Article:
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Giro d'Italia

The final push: A look ahead to the closing days of the Giro d’Italia

Thus far in the Giro d’Italia, the key mountain stages have all featured a singleclimb at the end of an otherwise flat of rolling course. It has been apattern that’s proved perfect for race leader Ivan Basso. Every time —on the Passo di Larciano of stage 8, the Colle San Carlo on stage 13 andMonte Bondone on stage 16 — the CSC team leader has ridden away from allof his chief opponents. Indeed, Wednesday's Stage 17 would have featured a huge climb in the middle, but weather forced the eliminationof the Passo del Erbe from what was to have been the "Queen stage" of theGiro.Perhaps it will

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By John Wilcockson

Thus far in the Giro d’Italia, the key mountain stages have all featured a singleclimb at the end of an otherwise flat of rolling course. It has been apattern that’s proved perfect for race leader Ivan Basso. Every time —on the Passo di Larciano of stage 8, the Colle San Carlo on stage 13 andMonte Bondone on stage 16 — the CSC team leader has ridden away from allof his chief opponents. Indeed, Wednesday’s Stage 17 would have featured a huge climb in the middle, but weather forced the eliminationof the Passo del Erbe from what was to have been the “Queen stage” of theGiro.Perhaps it will be different on the upcoming stages 19 and 20, bothof which contains multiple climbs, making it much harder for CSC to controlthe attacks and breakaways. Perhaps this will open the way for GilbertoSimoni (Saunier Duval-Prodir) or Damiano Cunego (Lampre-Fondital), whohave so far been stifled in their naturally attacking styles. It’s highlyunlikely, of course, that anyone will be able to displace Basso from firstplace, but the respectively second and third GC places of José Gutierrez(Phonak) and Paolo Savoldelli (Discovery Channel) look to be accessible.Here’s a close look at the 2006 Giro’s final four  stages:
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Stage 18: Starting in Austria, this 210km stage has “breakaway”written all over it. It has enough climbs (three categorized and threeunrated) to rule out the sprinters, although points leader Paolo Bettini(Quick Step) is quite capable of going with a breakaway and using the short,steep hills near the end for a possible stage win. Otherwise, this couldbe a good day for AG2R’s French climbing revelation John Gadret or evenCunego.Stage 19: This marathon 224km stage features the most amountof climbing in a single day at this year’s Giro, with four major climbsproviding a total of 16,394 feet of elevation gain. The opening 12.4kmForella Staulanza averages 6.8 percent; the 13.3km Passo di Fedáia(aka the Marmolada) has pitches as steep as 18 percent; the 11.8km PassoPordoi averages 6.6 percent; and the 18.5km climb to the finish on thePasso San Pellegrino has some 15-percent pitches. Any of the leaders whofalters on this stage could lose a lot of time.Stage 20: As in 2005, the Giro organizers hope for a dramaticpenultimate day. Last year, Savoldelli almost conceded the pink jerseyto an attack by Simoni, Danilo Di Luca and José Rujano over theColle di Finestre to Sestriere. This year, besides the Giro’s highest mountainpass, the 8589-foot Gavia, halfway through the 211km stage, the survivorsof this rugged final week face the infamous Mortirolo 30km from the uphillfinish at Aprica. Averaging 10.2 percent for 12.8km, the very narrow Mortirolohas an 18-percent pitch in its midsection. The steep switchback is justwhere a new memorial remembers the late Marco Pantani — the last riderto perform the Giro-Tour de France double currently being attempted byBasso.Stage 21: The final stage starts outside the new cycling museumnext to the Madonna des Ghisallo chapel where former Giro champions areremembered with their bikes, leader jerseys and other memorabilia. Bassois the favorite to join them. As for this mostly downhill 140km stage,which ends with 1l laps of a completely flat circuit finishing on the CorsoVenezia in downtown Milan, it could provide Bettini with another stagewin and the cyclamen-colored points jersey.SUMMARY OF 89TH GIRO D’ITALIA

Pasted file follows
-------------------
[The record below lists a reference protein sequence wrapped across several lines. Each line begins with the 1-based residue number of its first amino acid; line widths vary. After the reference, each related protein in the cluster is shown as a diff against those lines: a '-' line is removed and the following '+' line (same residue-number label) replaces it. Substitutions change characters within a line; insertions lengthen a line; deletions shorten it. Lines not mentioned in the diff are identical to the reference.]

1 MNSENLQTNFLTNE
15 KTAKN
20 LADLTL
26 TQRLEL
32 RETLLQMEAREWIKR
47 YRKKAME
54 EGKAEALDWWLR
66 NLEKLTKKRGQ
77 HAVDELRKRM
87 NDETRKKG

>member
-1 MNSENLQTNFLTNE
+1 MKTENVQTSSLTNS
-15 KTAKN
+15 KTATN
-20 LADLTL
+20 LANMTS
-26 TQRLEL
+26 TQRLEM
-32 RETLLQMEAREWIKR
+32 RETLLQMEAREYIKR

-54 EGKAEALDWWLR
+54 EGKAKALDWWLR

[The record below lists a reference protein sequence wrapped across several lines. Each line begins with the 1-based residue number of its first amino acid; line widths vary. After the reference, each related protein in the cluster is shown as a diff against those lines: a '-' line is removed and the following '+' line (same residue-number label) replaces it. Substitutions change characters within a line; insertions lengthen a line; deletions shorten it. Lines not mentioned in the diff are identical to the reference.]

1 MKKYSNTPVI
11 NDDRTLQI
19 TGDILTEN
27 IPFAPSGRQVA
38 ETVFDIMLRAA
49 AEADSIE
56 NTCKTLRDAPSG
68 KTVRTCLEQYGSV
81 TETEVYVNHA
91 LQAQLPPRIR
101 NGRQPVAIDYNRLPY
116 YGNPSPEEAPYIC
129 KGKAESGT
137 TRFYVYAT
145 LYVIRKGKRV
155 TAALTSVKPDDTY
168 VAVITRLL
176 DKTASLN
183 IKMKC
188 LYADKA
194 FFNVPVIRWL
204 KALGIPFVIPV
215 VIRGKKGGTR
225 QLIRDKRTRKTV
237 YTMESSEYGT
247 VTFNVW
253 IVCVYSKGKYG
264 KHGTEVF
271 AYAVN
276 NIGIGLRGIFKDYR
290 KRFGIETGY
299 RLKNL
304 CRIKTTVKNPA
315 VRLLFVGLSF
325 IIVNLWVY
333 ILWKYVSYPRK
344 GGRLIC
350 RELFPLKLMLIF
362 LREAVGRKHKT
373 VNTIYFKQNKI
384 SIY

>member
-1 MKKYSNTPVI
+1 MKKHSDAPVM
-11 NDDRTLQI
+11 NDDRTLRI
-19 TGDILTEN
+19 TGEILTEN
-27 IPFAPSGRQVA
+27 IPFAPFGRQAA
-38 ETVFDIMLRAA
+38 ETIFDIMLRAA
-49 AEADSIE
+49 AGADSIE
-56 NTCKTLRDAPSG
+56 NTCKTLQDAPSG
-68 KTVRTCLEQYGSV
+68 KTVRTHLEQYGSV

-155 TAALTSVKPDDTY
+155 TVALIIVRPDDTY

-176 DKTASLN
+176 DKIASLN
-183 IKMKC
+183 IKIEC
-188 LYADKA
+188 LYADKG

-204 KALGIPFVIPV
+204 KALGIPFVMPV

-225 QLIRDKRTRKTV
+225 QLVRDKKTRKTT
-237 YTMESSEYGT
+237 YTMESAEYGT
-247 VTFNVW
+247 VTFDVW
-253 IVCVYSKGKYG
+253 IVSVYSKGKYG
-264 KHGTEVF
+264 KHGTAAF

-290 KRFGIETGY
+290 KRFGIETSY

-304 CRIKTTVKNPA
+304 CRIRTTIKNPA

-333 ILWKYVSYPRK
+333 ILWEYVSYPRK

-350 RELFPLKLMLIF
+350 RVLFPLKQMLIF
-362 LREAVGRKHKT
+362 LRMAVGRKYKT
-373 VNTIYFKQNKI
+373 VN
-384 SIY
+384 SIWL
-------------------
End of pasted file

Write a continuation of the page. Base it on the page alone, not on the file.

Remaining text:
May 6 Stage 1 Seraing (B) TT  6.2km
Winner: Savoldelli; GC: Savoldelli
May 7 Stage 2 Mons (B)—Charleroi-Marcinelle (B) 197km
Winner: McEwen; GC: Savoldelli
May 8  Stage 3 Perwez (B)—Namur (B)  202km
Winner: Schumacher; GC: Schumacher
May 9  Stage 4 Wanze (B)—Hotton (B)   193km
Winner: McEwen; GC: SchumacherMay 10  Transfer and rest dayMay 11  Stage 5 Piacenza—Cremona TTT  38km
Winner: Team CSC; GC: Gontchar
May 12  Stage 6 Busseto—Forli  227km
Winner: McEwen; GC: Pollack
May 13 Stage 7 May 13 Cesena—Saltara 236km
Winner: Verbrugghe; GC: Gontchar
May 14  Stage 8 Civitanova Marche—Maielletta (Passo Lanciano)171km
Winner: Basso; GC: Basso
May 15  Stage 9 Francavilla al Mare—Termoli  127km
Winner: Vaitkus; GC: Basso
May 16  Stage 10 Termoli—Peschici  187km
Winner: Pellizotti; GC: BassoMay 17 Transfer and rest dayMay 18  Stage 11 Pontedera—Pontedera TT 50km
Winner: Ullrich; GC: Basso
May 19  Stage 12 Livorno—Sestri Levante 171km
Winner: Horrillo; GC: Basso
May 20  Stage 13 Alessandria—La Thuile 218km
Winner: Piepoli; GC: Basso
May 21  Stage 14 Aosta—Domodossola 223km
Winner: Laverde; GC: Basso
May 22  Stage 15 Mergozzo—Brescia 189km
Winner: Bettini; GC: Basso
May 23  Stage 16 Rovato—Trento (Monte Bondone) 173km
Winner: Basso; GC: BassoMay 24  Stage 17 Termeno—Plan de Corones 133km
May 25  Stage 18 Sillian (A)—Gemona del Friuli 210km
May 26  Stage 19 Pordenone—Passo di San Pellegrino 224km
May 27  Stage 20 Trento—Aprica 211km
May 28  Stage 21 Ghisallo—Milan 140kmTOTAL DISTANCE: 3526.2km